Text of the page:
- On February 29, 2012 four people were using a cutting torch to demolish an out-of-service petroleum pipe. The pipe had not been purged in over a year. It contained vapors that resulted in an explosion and flash fire. All four workers were scalded, burned, and taken to the hospital. Two were released after 24 hours; the other two remained hospitalized for an extended period of time.
- Two workers were operating a sodium turn state purification system. When attempting to pump a sodium sulfhydrate solution into a tank, one of the workers accidentally opened the valve to another tank which contained an acidic solution. When the two chemicals mixed they produced hydrogen sulfide gas. The worker died from exposure to hydrogen sulfide gas.
- In another fatality involving hydrogen sulfide gas, a worker accidentally drained the contents of a knockout drum to an oily water sewer, rather than to a closed system. This produced hydrogen sulfide gas resulting in the fatality. The draining procedure required the use of the closed system, however, the valve to the sewer was not closed and locked out before he started draining the knockout drum.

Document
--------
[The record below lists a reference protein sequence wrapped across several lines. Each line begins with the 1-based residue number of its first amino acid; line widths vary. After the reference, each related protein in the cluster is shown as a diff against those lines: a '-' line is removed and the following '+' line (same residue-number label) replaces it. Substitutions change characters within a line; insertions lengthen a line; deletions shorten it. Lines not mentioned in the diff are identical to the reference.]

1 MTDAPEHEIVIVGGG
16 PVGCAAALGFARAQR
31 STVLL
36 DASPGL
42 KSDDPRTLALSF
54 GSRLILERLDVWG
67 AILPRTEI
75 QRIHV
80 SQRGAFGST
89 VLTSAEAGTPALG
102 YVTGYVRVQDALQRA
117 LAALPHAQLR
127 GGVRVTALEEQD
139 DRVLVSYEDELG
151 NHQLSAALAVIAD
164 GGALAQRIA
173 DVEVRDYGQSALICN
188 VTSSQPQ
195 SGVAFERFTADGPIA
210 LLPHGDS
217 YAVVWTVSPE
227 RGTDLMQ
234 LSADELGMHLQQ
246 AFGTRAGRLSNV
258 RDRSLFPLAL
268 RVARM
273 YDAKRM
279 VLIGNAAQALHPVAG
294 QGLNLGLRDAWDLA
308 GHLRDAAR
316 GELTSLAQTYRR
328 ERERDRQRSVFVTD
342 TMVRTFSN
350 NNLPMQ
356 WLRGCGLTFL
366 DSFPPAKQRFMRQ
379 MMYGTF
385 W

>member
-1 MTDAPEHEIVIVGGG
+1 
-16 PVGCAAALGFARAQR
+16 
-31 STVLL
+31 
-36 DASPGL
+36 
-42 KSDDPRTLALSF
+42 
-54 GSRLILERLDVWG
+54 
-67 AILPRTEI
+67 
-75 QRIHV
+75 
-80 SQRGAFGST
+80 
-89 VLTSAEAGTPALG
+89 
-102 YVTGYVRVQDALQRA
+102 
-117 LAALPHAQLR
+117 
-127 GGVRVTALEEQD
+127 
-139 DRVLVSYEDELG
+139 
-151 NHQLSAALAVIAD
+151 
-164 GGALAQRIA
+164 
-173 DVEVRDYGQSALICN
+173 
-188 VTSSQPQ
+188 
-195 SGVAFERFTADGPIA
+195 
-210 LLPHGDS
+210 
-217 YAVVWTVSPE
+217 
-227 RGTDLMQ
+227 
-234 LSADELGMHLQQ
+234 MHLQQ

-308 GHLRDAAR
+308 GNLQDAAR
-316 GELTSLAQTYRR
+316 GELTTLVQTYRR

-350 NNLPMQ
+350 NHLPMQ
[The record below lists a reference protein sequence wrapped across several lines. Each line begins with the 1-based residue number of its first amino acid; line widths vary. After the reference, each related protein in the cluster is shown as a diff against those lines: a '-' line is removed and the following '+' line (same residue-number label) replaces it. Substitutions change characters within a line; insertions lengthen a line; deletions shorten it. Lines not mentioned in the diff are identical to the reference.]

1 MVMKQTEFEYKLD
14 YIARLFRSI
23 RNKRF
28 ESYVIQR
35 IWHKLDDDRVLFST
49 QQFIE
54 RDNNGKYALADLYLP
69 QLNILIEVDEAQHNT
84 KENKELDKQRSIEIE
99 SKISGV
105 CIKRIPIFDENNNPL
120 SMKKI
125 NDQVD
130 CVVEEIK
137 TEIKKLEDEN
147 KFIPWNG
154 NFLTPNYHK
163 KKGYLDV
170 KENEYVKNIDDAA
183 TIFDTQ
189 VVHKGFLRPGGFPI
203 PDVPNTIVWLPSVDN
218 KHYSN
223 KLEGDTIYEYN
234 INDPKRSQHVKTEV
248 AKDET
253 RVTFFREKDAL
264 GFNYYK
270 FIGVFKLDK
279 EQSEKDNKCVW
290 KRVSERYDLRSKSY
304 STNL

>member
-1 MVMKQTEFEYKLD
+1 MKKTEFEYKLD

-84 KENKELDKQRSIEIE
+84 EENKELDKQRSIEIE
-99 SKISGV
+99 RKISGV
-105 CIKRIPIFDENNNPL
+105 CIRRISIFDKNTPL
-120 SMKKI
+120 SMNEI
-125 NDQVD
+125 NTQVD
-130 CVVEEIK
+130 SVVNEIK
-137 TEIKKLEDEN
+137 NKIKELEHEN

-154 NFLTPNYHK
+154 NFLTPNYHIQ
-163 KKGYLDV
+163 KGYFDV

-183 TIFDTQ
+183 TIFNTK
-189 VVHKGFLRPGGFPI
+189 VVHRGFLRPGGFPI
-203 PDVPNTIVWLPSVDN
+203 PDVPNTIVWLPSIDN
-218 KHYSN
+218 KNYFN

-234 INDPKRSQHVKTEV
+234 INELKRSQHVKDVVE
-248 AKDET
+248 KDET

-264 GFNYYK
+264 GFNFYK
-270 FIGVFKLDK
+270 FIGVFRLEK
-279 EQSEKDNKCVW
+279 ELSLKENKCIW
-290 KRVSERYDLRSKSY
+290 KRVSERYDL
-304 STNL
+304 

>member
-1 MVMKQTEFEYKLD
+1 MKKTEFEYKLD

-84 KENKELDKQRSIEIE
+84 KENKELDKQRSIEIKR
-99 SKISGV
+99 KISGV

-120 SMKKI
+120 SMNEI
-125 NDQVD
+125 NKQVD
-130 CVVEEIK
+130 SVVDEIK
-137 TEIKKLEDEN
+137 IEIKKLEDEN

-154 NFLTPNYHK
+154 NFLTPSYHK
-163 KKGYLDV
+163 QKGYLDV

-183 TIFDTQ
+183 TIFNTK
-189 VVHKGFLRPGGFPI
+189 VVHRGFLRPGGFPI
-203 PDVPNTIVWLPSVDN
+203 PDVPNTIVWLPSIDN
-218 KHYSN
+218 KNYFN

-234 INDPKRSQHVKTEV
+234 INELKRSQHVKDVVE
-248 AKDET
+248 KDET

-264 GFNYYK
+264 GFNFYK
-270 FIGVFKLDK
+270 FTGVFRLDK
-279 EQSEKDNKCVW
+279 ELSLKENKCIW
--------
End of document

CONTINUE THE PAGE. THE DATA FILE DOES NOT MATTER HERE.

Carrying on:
- Workers were draining refrigerant oil from collection traps on an anhydrous ammonia refrigeration system. The workers were using hand tools to open the valves and drain off the oil, when they were heavily exposed to anhydrous ammonia, resulting in two fatalities.
- A worker was killed as he was disconnecting a pipe from an ammonia valve. The pipe had not been properly isolated and locked out, and still contained ammonia under pressure. As the pipe was disconnected the liquid ammonia was released, striking the worker's face and body.
- Equipment, such as heaters used in an industrial piping system can also be a source of hazards, if proper lockout procedures are not followed. An accident occurred when a worker was changing an O-ring in a line heater. He had closed the valve upstream of the heater but, contrary to the required procedure, had not closed the downstream valve. As he was loosening it the end blew off the pipe, and struck and killed the worker. The average pressure in this system at the time was 8,500 psi.